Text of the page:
To all my nursing mamas, you are not alone (obviously, because there is a baby attached to you 24/7). But also, really, you are not alone.
Breastfeeding is one of the hardest things I’ve ever done; it’s also one of the most rewarding. At 6 weeks, I was so sure I would give up. I had come to terms with formula, I hated my breast pump more than anything, and I thought breastfeeding was over. And then suddenly my baby latched. 18 months later, and our breastfeeding journey isn’t over.
I have very little advice to give; what works for my boobs and my baby may not work for yours. But I will say this: you do you, just feed your baby.
That being said, if you’re reading this with cracked nipples and rock hard boobs, maybe give some of my recommendations a shot.
When to purchase: if not during pregnancy (for you early leakers–I was 16 weeks with my daughter), then make sure you have some on hand for those early days
Over the course of my first few months of breastfeeding, I bought 3 packages of reusable nursing pads so I had enough to keep up with my leaky boobs and laundry habits. These were great for around the house and overnight, and I can’t say I didn’t whip one out of my bra to wipe up the occasional spit up. That being said, I also had disposables on hand for times when we left the house, because there’s nothing fun about being out and about and realizing your nursing pad has climbed out of your bra. Plus, that meant I didn’t have to keep a stash of milk-soaked pads in my bag as I ran through them.
These are my favorite reusables, easily snagged on Amazon. 18 months in and they’ve been washed too many times to even consider counting, and they’re still in great shape.
While this link jumps to name brand pads, I honestly haven’t found much of a difference between these and any off brand, so I always grab Parent’s Choice when I’m able to run to Walmart and save a few bucks.
I bought these the first time I got engorged and I was super grateful. I used these all the time throughout the start of breastfeeding. I just kept them in the freezer and had them on hand whenever I was feeling sore.
When to purchase: have prepared for the start of breastfeeding
I put this on my nipples after every breastfeeding session and it helped me to never crack. That being said, for convenience, the next time I have a baby, I will be purchasing the Silverettes.
I don’t have personal experience with these but I’ve heard nothing but great things! Plus, when trying to be as natural as possible, this eliminates the need for another product.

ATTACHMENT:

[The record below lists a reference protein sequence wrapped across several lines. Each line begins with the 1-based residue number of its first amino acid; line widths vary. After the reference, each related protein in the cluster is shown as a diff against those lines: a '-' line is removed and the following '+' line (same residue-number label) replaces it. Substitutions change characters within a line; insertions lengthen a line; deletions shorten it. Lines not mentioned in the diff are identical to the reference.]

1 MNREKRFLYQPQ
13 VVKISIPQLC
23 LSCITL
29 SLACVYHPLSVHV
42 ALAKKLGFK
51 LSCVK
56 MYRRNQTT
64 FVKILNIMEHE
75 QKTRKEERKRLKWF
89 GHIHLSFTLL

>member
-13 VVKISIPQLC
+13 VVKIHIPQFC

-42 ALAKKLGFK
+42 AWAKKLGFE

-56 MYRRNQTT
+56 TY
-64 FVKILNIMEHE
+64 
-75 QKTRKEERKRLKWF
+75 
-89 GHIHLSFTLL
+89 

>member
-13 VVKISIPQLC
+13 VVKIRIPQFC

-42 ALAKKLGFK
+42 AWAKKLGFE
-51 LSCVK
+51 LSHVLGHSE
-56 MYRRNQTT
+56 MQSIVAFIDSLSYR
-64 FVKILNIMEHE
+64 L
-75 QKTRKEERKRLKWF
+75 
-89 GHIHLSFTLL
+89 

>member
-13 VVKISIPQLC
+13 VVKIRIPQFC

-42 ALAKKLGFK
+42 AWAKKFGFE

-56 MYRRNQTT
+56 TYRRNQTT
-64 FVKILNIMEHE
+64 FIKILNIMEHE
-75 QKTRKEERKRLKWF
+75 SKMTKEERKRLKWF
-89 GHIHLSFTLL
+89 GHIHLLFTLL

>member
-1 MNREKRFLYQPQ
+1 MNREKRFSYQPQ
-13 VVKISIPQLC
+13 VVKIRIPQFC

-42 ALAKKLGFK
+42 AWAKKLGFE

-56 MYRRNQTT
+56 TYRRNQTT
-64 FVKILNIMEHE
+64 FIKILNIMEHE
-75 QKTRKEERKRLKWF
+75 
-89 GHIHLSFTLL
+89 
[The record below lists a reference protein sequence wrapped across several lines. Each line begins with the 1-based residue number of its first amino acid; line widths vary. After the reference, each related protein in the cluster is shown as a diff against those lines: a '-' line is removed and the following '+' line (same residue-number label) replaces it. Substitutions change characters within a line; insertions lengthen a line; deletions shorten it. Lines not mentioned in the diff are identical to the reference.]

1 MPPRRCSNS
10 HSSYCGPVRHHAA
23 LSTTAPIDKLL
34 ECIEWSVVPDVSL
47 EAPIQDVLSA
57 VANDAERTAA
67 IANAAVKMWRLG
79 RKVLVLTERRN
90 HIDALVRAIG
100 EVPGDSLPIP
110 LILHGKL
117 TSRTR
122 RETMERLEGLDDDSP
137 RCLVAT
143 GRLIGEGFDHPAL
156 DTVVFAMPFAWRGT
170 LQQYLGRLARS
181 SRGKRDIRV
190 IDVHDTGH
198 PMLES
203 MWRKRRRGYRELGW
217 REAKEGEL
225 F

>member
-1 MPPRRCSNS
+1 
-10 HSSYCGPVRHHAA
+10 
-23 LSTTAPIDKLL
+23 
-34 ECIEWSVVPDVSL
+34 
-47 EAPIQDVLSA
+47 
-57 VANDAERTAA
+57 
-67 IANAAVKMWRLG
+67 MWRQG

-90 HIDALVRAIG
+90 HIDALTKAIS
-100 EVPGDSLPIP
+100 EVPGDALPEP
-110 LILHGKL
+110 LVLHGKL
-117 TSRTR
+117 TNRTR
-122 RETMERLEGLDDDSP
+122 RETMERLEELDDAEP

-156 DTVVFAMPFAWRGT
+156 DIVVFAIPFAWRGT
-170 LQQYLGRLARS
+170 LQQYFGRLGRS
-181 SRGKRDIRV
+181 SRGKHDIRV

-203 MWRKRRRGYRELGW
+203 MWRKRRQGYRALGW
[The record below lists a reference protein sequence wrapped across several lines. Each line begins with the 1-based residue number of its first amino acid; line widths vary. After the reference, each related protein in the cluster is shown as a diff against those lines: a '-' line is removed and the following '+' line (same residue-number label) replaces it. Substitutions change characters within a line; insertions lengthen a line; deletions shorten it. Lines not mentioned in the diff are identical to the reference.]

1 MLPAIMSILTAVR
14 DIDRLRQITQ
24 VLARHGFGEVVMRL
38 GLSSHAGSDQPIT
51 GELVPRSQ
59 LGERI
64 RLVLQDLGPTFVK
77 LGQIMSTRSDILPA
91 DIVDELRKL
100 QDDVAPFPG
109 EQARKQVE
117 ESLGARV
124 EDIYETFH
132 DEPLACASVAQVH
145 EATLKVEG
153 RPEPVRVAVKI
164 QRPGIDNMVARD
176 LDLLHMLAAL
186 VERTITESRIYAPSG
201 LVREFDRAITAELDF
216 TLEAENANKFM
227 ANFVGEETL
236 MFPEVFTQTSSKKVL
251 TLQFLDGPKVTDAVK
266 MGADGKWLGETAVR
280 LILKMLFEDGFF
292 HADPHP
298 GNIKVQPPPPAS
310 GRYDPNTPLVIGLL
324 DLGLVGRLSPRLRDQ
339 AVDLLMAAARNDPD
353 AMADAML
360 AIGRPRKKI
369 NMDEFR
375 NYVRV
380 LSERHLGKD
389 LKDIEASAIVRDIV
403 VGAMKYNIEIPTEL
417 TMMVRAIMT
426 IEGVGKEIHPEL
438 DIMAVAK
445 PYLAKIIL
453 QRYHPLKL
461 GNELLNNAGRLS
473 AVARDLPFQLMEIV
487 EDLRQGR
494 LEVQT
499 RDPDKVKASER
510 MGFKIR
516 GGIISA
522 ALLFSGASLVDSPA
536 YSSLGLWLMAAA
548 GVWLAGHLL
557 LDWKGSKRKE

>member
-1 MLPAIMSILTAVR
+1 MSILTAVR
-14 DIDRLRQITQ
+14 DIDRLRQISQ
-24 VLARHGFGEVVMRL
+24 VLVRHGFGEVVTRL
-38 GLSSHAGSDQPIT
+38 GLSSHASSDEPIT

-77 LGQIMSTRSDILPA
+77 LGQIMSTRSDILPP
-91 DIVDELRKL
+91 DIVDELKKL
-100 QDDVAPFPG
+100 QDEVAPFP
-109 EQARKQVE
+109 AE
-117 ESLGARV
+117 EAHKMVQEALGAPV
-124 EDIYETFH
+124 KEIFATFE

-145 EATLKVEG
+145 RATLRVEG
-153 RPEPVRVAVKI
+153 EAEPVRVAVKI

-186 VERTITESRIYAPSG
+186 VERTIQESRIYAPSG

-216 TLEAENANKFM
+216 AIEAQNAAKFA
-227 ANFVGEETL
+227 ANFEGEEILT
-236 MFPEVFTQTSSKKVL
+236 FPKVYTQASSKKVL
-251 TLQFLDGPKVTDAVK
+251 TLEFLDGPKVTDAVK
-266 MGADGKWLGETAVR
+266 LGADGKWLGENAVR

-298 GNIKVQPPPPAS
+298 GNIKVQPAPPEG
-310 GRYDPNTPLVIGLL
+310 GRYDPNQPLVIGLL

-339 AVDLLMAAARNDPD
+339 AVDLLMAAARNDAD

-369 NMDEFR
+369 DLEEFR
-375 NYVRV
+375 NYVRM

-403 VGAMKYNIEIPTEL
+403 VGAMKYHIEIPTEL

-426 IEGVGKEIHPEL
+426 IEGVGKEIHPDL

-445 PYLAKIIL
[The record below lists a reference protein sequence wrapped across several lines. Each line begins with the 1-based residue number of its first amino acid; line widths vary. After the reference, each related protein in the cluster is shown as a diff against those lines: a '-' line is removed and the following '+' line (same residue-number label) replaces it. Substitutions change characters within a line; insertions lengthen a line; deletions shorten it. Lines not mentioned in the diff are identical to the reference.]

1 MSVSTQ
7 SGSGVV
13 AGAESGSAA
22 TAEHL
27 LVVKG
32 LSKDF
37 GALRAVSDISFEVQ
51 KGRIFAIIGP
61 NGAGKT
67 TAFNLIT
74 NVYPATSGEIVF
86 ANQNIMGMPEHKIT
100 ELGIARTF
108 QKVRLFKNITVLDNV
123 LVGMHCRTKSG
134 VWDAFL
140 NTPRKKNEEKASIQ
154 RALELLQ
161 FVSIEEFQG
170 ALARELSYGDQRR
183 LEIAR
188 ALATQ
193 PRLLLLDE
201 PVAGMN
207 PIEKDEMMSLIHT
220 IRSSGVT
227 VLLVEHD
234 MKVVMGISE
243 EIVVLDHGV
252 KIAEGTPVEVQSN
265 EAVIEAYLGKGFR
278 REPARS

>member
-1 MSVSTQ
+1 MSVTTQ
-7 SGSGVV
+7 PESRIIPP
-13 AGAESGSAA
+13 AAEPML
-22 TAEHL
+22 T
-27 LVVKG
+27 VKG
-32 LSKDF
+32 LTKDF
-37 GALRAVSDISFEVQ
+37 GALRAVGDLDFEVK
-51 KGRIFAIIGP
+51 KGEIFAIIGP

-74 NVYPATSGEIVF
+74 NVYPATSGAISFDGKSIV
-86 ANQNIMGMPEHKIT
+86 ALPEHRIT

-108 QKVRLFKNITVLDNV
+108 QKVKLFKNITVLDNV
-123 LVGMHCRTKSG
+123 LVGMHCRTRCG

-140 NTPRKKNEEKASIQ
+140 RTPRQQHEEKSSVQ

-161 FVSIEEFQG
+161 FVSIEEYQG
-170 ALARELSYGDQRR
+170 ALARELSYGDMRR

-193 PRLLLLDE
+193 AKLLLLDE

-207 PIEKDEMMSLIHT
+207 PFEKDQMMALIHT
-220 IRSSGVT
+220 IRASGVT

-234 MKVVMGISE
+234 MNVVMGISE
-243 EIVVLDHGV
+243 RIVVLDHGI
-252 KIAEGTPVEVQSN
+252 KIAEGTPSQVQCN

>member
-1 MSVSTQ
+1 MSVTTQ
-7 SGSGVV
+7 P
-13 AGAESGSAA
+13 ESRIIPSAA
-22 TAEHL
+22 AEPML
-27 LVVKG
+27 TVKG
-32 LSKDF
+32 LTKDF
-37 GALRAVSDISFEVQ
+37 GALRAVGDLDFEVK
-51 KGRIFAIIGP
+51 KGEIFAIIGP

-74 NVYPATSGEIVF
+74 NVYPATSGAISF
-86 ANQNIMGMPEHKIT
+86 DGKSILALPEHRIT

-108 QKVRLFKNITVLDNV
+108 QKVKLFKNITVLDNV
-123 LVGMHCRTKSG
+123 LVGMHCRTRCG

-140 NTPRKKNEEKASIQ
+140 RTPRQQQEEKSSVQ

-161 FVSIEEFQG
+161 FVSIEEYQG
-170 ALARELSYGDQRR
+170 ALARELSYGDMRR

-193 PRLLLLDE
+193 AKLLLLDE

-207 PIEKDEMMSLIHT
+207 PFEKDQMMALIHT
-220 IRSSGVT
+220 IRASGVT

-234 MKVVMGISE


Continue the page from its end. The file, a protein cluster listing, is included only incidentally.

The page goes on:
When to purchase: if you feel like support beneath baby would be helpful while feeding
If possible, this is one of those items I would borrow before purchasing. I was able to borrow this from a friend while nursing Evelyn and I loved it so much I bought one in anticipation of my second. Many people prefer the Boppy over the Brest Friend, and every product works different for everyone. The main difference between the two is that the Brest Friend clasps into position around your body, so it stays in place while feeding better than the Boppy. That being said, the Boppy may be more versatile.
These slip into your bra and sit over your nipples, collecting milk that leaks so it can be saved. It’s a super easy way to start establishing a stash from the very beginning.
The general consensus is to put a Haaka on the boob you are not currently feeding on so you can collect milk at the same time as breastfeeding. I ended up buying 2 of these and using them as my only pumping method a few times a day to give myself a bit of relief when my breasts were really full.
When to purchase: before baby
When I was pregnant with Evelyn, I was sure I would breastfeed. I thought it was a choice. But sometimes it isn’t, and Evi had other plans. I ended up exclusively pumping for the first 6 weeks of her life, and I was so grateful someone had told me to order a breast pump in advance, just in case. Most insurance plans will cover a breast pump, often free of charge, and it’s super easy to navigate this with Aeroflow!
When to purchase: once you’ve established that pumping is a necessity for you
You will want to be able to use your hands. Trust me.
I really hope this is helpful! Check out my related posts: